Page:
DailyDirt: Rocket Science Is Still Pretty Hard…

from the urls-we-dig-up dept

Rockets fail all the time. There are just a lot of things that can go wrong, and if everything doesn’t go right, the usual result is that the rocket and its payload self-destructs to prevent further damage (or just explodes all on its own). Fortunately, the hardware is getting cheaper with time, and more and more people are able to play with launch systems to get beyond Earth’s gravity well. Here are just a few more examples of rocket projects that are trying to do more with less.

After you’ve finished checking out those links, take a look at our Daily Deals for cool gadgets and other awesome stuff.

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Companies: kickstarter, moon express, nasa, rocket labs

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Comments on “DailyDirt: Rocket Science Is Still Pretty Hard…”

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Roger Strong (profile) says:

Re: Re:

That gun would replace a sounding rocket (a high arc briefly into space before coming back down), but not an orbital launcher.

And it would be very hard on the instruments. Many things sent up on sounding rockets tend to have sensitive optics.

Yes, Gerald Bull also ran Project HARP a couple decades earlier with the intention of eventually firing objects into orbit. But after the cannon fired the projectile, it required three rocket stages to reach and circularize orbit. Rocket stages along with the payload that would have to survive the gun blast.

It might make sense for launching water, fuel and dry goods. But given the tiny payload and the complication of having three rocket stages regardless, probably not.

Anonymous Coward says:

Re: Re: Re:

“it would be very hard on the instruments.”

– Compared to what?

The linear acceleration of subject “super gun” or other similar devices such as a rail gun, results in a significantly less severe vibration and shock environment compared to that found in other types of launch vehicle which use solid and or liquid fuel. SRBs are well known for their high vibration environment and the separation charges cause high shock, none of which are found in the hypothetical subject system.

Roger Strong (profile) says:

Re: Re: Re: Re:

Compared to a rocket.

Even SRBs are insignificant vibration/shock-wise compared to the shock from a “super gun” launch. The same goes for staging. And the rocket stages needed to reach orbit after the “super gun” launch may very well be solid rockets, in order to survive the gun blast.

Plus the SRBs used on most any orbital launch are used only in the first moments of launch, when there’s a whole lot of liquid fuel mass to dampen vibrations. (Yes, they forgot this with Ares I, but one stupid design doesn’t invalidate the large number of good ones.)

Anonymous Coward says:

Re: Re: Re:2 Re:

Not sure about your design specifications for this hypothetical gun, but anyone with a bit of knowledge in the field would opt for a linear acceleration profile when launching a satellite, orbital or otherwise. Linear acceleration is easily achieved by controlling the propellent burn rate.

Significant savings could be achieved simply due to the reduction in structural and testing requirements, the only problem being a change in requested orbit could require moving that huge barrel.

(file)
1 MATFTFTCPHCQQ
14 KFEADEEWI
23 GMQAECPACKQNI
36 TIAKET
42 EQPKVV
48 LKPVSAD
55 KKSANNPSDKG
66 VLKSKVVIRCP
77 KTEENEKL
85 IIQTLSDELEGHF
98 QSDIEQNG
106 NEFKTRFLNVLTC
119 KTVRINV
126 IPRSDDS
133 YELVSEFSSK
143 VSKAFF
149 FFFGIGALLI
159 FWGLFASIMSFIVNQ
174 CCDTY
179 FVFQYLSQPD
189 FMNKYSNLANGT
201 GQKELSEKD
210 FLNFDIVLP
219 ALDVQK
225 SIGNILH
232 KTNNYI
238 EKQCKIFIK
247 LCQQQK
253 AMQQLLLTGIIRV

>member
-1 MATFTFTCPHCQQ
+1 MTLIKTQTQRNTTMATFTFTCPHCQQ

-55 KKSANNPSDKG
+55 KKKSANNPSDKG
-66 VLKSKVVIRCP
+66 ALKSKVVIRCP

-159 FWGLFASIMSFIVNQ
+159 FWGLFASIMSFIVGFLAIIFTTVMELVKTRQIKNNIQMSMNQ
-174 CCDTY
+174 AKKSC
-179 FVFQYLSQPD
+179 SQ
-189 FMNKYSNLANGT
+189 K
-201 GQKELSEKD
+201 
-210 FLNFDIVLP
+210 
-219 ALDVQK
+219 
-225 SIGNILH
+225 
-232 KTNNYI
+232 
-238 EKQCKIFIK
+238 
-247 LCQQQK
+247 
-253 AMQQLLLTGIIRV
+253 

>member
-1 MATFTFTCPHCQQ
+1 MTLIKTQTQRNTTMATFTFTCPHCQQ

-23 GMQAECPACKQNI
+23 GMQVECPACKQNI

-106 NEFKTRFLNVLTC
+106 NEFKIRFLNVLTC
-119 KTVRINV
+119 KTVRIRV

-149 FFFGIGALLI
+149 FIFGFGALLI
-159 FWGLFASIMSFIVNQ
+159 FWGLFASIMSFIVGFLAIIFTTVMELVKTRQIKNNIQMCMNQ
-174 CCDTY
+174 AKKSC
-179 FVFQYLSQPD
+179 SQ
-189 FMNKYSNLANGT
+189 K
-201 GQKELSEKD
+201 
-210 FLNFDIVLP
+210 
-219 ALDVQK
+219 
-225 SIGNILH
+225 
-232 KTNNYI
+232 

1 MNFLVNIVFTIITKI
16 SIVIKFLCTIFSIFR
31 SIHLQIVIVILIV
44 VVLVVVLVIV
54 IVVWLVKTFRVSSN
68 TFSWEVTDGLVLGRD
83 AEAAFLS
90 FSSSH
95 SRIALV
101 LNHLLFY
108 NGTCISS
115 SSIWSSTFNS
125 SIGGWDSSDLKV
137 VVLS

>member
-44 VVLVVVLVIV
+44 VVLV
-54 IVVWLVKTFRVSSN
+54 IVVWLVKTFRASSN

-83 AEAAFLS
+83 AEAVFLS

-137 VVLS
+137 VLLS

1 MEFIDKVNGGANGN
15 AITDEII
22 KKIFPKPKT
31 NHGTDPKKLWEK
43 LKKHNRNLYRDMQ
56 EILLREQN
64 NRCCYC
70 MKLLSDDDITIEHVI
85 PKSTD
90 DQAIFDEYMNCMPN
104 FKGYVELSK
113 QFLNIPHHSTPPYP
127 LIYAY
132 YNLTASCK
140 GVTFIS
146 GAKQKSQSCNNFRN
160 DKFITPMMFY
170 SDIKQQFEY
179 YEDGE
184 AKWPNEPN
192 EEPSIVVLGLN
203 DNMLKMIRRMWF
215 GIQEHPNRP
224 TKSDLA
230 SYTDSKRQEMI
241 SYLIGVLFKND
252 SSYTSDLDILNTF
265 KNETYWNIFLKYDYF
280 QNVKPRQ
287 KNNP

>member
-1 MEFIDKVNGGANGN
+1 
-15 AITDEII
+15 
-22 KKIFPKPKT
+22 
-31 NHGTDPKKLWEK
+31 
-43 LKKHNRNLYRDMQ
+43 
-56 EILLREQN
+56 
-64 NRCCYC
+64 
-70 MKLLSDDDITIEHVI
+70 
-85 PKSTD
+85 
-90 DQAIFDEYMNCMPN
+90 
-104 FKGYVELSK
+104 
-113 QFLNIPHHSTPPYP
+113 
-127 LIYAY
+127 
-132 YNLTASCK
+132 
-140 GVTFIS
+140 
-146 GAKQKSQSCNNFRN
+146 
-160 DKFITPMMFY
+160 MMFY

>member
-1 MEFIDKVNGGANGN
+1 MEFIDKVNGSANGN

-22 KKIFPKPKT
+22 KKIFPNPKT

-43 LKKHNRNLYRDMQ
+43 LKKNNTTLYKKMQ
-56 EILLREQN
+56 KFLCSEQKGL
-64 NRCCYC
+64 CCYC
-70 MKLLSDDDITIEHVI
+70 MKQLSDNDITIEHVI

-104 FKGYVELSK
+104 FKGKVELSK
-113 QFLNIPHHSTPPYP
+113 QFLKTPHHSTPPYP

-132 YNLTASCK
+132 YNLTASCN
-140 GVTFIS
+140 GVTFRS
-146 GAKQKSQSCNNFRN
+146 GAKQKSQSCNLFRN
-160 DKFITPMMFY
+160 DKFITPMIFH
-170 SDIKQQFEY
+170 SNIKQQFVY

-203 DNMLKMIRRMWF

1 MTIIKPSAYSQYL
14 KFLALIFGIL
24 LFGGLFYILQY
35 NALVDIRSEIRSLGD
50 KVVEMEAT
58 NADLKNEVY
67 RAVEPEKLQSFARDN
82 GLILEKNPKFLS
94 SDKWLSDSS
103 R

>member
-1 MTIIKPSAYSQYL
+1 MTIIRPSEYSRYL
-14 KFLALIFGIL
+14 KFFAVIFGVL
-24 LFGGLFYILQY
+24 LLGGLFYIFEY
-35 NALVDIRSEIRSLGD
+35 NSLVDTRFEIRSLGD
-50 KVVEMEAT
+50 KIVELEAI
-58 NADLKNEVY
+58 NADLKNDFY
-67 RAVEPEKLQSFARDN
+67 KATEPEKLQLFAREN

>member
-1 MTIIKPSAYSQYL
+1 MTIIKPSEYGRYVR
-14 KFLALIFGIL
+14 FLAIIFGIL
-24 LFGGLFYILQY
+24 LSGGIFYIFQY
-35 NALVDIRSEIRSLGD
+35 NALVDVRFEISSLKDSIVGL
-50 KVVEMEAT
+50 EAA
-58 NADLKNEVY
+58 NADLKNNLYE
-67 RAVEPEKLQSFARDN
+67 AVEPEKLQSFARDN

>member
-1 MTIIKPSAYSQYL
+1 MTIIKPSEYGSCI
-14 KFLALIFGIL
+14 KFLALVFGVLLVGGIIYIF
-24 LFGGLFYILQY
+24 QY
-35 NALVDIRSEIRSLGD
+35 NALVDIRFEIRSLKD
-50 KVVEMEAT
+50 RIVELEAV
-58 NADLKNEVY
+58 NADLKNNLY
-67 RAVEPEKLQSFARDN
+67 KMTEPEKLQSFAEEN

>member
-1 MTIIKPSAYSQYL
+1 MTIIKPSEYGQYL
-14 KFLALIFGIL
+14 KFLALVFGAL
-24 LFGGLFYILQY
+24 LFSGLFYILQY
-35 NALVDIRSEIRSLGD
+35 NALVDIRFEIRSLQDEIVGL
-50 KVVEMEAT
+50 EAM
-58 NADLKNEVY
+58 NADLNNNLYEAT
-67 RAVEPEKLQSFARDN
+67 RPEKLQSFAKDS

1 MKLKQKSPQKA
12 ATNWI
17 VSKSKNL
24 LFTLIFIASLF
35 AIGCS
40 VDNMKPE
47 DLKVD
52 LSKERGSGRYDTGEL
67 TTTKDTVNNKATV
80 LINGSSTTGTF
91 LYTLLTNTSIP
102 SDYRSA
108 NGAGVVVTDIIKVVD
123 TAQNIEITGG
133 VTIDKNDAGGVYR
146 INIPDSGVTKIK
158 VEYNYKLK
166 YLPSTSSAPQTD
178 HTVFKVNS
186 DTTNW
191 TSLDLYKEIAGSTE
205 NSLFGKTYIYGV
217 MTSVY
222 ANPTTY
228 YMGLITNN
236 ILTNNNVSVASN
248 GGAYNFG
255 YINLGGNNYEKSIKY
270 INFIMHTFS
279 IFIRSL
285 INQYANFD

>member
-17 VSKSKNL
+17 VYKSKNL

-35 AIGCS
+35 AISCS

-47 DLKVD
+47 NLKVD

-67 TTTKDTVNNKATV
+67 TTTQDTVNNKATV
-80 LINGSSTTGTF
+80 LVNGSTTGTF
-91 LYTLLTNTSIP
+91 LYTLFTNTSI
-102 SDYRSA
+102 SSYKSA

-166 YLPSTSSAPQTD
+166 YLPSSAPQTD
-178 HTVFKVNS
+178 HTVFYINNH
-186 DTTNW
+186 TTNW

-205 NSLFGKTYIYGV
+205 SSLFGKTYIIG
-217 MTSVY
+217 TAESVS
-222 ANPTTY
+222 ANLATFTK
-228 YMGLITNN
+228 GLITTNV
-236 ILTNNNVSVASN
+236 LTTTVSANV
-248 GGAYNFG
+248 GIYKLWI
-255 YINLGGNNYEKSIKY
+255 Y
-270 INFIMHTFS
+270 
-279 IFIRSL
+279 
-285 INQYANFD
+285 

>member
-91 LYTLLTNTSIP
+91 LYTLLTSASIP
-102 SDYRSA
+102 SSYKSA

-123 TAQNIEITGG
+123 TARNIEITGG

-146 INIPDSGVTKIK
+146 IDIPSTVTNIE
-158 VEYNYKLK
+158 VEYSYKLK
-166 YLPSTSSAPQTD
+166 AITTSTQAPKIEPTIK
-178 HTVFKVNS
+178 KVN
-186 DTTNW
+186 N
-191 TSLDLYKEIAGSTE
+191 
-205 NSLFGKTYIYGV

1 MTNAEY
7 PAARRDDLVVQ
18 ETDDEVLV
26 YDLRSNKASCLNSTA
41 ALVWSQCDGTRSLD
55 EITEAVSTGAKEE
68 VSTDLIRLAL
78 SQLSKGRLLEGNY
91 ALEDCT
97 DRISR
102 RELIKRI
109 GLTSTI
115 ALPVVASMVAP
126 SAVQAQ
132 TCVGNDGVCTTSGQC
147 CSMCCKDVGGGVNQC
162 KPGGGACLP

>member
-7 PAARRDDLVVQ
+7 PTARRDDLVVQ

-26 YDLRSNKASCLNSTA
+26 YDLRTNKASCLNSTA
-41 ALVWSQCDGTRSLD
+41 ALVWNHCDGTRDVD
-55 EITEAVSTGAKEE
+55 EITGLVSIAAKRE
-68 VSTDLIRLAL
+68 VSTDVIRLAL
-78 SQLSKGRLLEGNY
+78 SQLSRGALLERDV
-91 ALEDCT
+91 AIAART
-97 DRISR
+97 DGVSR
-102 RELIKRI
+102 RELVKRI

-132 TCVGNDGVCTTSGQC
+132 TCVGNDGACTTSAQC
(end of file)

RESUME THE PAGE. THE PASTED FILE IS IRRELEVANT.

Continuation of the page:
Roger Strong (profile) says:

Re: Re: Re:3 Re:

The original post was about a Gerald Bull style super gun, and that’s what I responded to.

A linear accelerator won’t produce a shock a bad as a super gun, since it can have a much longer barrel with acceleration along its entire length. But unless it’s many miles long, sea level to mountain top, there’s still going to be harder acceleration than a rocket.

And yes, it’s for one specific orbit. You can’t move your miles long linear accelerator, but you can point the last bit. That gives you a massive lurch to one side right at your highest speed. Since it’s in a different direction from the rest of your acceleration, greatly complicates how you design your satellite to handle launch stress.

Handle all that, and you’ve still only replaced the first stage of your rocket. You’re still on a ballistic trajectory. You still need rocket stages to reach/circularize orbit. If rocket vibration / staging shock is really all that bad, well, you STILL have to deal with it.

Most rocket alternatives – super guns, linear accelerators, balloon launch, towed launch – replace only the first stage at most. They save FUEL.

But rocket fuel is dirt cheap in comparison with the rest of your launch costs, way down in the noise at the bottom of the spreadsheet. Complicating your launch system is what costs money, and those first stage alternatives offer little payback for the added complication.

This is why everyone is looking at reusable first stages instead.

Roger Strong (profile) says:

Re: Re: Re:5 Re:

Single stage to orbit is not a fantasy.

Agreed. But “possible” is not the same as “practical.”

It’ll probably happen eventually for smallsats in low Earth orbit.

> Most sats have station keeping engines which can also be used for orbital maneuvers.

In a very limited way. Almost always in the same orbital plane. Staying in the same orbit – or moving to a new spot in geosynchronous orbit – takes an insignificant amount of fuel compared to launch.

There have been a couple satellites rescued after being placed in the wrong orbit. But we’re talking about them being placed at almost the right speed, in the correct orbital plane, but the third stage booster failed to circularize the orbit. After rescue with much of the station keeping fuel used up, the life of the satellite is greatly shortened.

Yes, you can build more fuel into your satellite design. But you’re merely incorporating the third stage of your launcher, not removing it from the design.

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